Dell U2410 / U2311H Monitors Plagued with Tinting Issues
Professional reviewers and garden-variety tech geeks are smitten with IPS panels. Once an expensive option reserved for the pros, prices have come down far enough to make IPS monitors attractive to the budget-minded consumer.
The deep, rich colours on a Dell U2410 or U2311H are definitely impressive. Sadly professional reviewers sometime fall into the trap of “pushing product” over writing unbiased reviews, often failing to emphasize just how noticeable the tinting issues are. It’s often mentioned as a con when it strikes me as more of a deal breaker. Why Digital Versus awarded the U2311H five out of five stars in their review is beyond me.
Dell doesn’t manufacture LCD panels. Like numerous other brands, they rely on LG for supplying the screen. From there Dell puts it in a nice, sturdy shell, and integrates hardware like the video connections and USB ports.
Other manufacturers such as Apple, HP and NEC are experiencing the same quality control issues from IPS screen suppliers. The uproar among Dell customers is the most apparent. Partly it’s due to their higher sales figures but it also appears that customer satisfaction is lower than competitors are experiencing.
Here are two threads on Dell’s official support forums with loads of complaints about tinting issues with the U2410. Below that is a massive thread on the HardForum where tons of tech-heads talk about their experiences with Dell. Several posters far more ambitious than myself have went through three or four monitors, hoping to win the panel lottery. All too often this behaviour results in more disappointment.
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Tinting issues bother some people more than others. Heck, ten percent of men are so bad with colour perception that they can’t distinguish the difference between green and red. For those folks an IPS is the perfect monitor. For the rest of us, especially graphic designers, photographers and people that surf the web often, the flaw is sometimes unbearable. That of course depends on what you are viewing. While watching a movie with saturated colours the monitor really struts its stuff. If viewing the plain white background on Google, the tinting is so obvious and aggravating that my “caveman instinct” makes me want to do something rash. There’s an urge to toss it out the window, grab a baseball bat then venture downstairs to pummel it ala “Office Space”.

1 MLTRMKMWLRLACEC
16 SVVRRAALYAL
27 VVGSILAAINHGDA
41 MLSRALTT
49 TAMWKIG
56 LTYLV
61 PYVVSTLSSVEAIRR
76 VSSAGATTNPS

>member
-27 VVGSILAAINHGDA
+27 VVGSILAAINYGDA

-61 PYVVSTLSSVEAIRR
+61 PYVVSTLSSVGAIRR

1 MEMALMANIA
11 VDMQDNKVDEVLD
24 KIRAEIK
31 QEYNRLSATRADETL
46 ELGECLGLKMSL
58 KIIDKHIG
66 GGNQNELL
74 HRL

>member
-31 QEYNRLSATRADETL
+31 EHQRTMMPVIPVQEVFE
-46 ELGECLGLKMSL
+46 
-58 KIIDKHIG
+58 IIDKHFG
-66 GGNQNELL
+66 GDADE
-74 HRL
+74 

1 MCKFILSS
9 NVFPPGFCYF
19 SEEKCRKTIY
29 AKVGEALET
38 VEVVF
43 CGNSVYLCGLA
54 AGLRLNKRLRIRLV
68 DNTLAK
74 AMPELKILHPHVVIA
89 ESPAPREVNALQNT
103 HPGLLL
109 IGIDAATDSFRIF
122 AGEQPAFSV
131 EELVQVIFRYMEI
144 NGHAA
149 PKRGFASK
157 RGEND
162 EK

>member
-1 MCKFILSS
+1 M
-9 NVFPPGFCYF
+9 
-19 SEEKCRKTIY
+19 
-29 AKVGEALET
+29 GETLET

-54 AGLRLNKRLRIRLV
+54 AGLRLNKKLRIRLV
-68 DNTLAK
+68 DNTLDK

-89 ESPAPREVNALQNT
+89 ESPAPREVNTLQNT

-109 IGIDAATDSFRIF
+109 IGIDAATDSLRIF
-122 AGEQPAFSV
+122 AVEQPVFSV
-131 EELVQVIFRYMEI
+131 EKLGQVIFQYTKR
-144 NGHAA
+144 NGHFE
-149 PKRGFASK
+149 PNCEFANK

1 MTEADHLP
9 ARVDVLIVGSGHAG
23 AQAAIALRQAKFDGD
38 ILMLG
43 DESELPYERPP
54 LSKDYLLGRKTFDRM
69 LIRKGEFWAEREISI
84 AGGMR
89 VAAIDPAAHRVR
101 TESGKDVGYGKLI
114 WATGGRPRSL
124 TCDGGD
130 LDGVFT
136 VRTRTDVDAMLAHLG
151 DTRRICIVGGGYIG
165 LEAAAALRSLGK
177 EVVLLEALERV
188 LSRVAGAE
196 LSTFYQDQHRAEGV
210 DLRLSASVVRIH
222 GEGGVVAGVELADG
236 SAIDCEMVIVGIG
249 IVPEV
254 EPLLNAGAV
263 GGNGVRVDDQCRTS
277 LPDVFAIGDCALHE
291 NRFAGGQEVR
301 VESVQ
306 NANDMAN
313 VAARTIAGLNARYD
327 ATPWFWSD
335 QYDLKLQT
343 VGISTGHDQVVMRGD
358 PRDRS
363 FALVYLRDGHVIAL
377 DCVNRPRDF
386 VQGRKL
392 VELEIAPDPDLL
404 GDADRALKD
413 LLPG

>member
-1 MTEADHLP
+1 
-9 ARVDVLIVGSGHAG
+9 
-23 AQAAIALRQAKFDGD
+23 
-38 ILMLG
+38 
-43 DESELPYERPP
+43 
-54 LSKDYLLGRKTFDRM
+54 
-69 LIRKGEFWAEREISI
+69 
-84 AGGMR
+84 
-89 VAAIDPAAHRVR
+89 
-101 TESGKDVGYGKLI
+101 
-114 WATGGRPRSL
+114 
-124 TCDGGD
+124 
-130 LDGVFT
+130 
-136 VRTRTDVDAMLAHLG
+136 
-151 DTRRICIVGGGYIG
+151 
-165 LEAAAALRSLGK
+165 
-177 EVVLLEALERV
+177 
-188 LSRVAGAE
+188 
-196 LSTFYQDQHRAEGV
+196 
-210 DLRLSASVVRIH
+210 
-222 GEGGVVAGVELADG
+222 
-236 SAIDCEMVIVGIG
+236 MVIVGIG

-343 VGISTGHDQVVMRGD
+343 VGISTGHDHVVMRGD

As the owner of two U2311H monitors I can confirm that some specimens are affected with the tinting issues worse than others. The pair is surprisingly inconsistent. The secondary monitor has a plainly obvious horizontal gradient that goes from dirty-pink on the left to blue on the right. The primary has some blue casting on either edges of the screen, although it isn’t as annoying. The fact both displays are brighter in the center makes the flaw more obvious.
Out of the box, a blue cast was apparent on both monitors. Even after locating a satisfactory ICC profile for calibration, the cast needs to be dialled out with custom RGB settings. One needs a slight cut in greens, while the other display needs a cut in greens and a smidgen off the blues.
The first display isn’t as bright so to compensate the brightness setting is pushed up five points.
Dell’s latest IPS panels are suffering from quality control problems. Until standards improve at the LG factory, I recommend avoiding IPS panels altogether. Sure TN displays don’t handle off-axis viewing as well but let’s face it, 99% of people sit right in front of their monitors anyway.
I’m holding on to my Dell displays as I don’t feel like paying for return shipping plus a 15% administrative fee or going though the hassle. I’d rather get at least a year’s use out of the set then sell them when I’m ready to step up to something better, like an LED from Samsung.
If you are in the market for a new display I’d take good look at the Samsung PX2370, which won an editor’s choice award from CNET. Those still gravitating towards an IPS should look at models with better uniformity like the NEC EA231WMi or HP ZR22w.